Das Racist: Totally Juvenile or Culturally Incisive?
SXSW runs its music showcases like a tight ship. Some sets run over, but they generally keep to schedule.
So when I had already spent 20 minutes waiting for Das Racist to begin its set last night at Buffalo Billiards, I felt pretty annoyed when the onstage technician called to the sound booth that we were "just waiting for the band."
But the hip-hop duo -- Victor Vazquez and Himanshu Suri, joined by "hype man" Ashok Kondabolu -- had no trouble melting my annoyance. Vazquez squeezed right by me to make his way onstage, then asked the guy next to me to grab him a tequila and grapefruit from the bar and was genuinely grateful when two were delivered to him.
Das Racist has all the charisma and energy of a boy band with none of the choreography. It replaces it with a self-awareness that dials right into taste of the slightly nerdy, mostly white hipster crowd that waited 25 minutes to hear a song about the combination Pizza Hut and Taco Bell.
I imagined most of them were somewhat like me: university-educated, suburban-raised, blog-reading Obama voters without much semblance of actual culture to identify with. Many of us may really like hip-hop, but can't really say it's about us or our personal experience.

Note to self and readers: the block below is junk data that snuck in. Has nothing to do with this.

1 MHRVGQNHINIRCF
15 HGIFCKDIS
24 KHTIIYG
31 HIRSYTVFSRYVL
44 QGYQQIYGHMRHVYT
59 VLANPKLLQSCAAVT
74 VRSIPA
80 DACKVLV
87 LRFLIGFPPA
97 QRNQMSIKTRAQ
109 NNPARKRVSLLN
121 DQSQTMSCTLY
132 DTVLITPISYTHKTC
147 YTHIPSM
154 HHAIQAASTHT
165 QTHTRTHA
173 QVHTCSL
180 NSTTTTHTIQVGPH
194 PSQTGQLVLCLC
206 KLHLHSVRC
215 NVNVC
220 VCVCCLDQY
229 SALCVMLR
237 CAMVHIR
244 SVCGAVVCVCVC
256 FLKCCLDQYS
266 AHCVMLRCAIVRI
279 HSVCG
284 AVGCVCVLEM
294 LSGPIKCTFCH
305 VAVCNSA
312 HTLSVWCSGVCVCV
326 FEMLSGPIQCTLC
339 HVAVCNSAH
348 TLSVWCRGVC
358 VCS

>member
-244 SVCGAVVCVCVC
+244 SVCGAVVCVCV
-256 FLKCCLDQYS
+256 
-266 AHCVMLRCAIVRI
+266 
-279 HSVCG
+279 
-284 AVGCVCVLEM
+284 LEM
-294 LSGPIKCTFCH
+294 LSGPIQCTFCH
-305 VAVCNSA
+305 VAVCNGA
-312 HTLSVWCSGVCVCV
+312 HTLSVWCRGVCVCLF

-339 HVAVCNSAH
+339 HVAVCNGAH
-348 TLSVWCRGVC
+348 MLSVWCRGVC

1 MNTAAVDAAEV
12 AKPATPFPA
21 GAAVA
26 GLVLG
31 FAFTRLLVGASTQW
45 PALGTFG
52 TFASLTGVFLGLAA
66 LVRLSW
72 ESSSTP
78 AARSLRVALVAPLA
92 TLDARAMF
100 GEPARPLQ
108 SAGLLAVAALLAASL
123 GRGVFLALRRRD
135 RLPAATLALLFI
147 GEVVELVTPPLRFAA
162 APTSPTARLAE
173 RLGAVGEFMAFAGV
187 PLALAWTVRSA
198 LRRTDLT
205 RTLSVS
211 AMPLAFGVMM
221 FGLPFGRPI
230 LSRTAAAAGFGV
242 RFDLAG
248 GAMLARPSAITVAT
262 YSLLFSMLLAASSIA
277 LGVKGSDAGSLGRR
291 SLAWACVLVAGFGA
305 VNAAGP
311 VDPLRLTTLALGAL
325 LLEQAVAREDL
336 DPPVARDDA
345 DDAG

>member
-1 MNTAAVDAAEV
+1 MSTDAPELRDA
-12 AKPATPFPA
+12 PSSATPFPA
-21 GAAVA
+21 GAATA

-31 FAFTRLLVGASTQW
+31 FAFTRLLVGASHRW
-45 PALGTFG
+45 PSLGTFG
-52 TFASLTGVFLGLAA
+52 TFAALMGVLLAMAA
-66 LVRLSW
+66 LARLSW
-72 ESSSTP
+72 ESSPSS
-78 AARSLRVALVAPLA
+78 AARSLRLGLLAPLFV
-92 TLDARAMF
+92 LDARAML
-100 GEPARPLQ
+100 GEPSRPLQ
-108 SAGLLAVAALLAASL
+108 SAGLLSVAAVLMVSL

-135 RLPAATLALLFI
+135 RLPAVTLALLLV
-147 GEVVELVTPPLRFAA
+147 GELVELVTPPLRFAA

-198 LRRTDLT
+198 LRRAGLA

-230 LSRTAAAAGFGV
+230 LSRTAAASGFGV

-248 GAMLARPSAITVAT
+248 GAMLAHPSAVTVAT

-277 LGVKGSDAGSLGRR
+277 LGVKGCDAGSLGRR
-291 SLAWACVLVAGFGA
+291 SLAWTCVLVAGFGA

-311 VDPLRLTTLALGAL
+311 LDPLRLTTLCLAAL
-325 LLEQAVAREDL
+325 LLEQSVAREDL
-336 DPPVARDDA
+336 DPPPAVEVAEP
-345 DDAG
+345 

Until someone raps a line about the combination Pizza Hut and Taco Bell. Then we forward it to our friends on the Internet and smile knowingly over our coffees when Death and Taxes magazine calls it "an existential meditation on consumer identity in corporate America."
At one point, Queens-born Suri called out, "We're from a little band called Vampire Weekend," which got a big laugh from Vasquez -- but an even bigger one from the crowd. Because opposite as Das Racist is from the Columbia University pop band that rose to fame at the same time, everyone there probably was a Vampire Weekend fan. And we laughed because we all knew it.
If there's one thing Das Racist delivers, it's irony. And you can dance to it.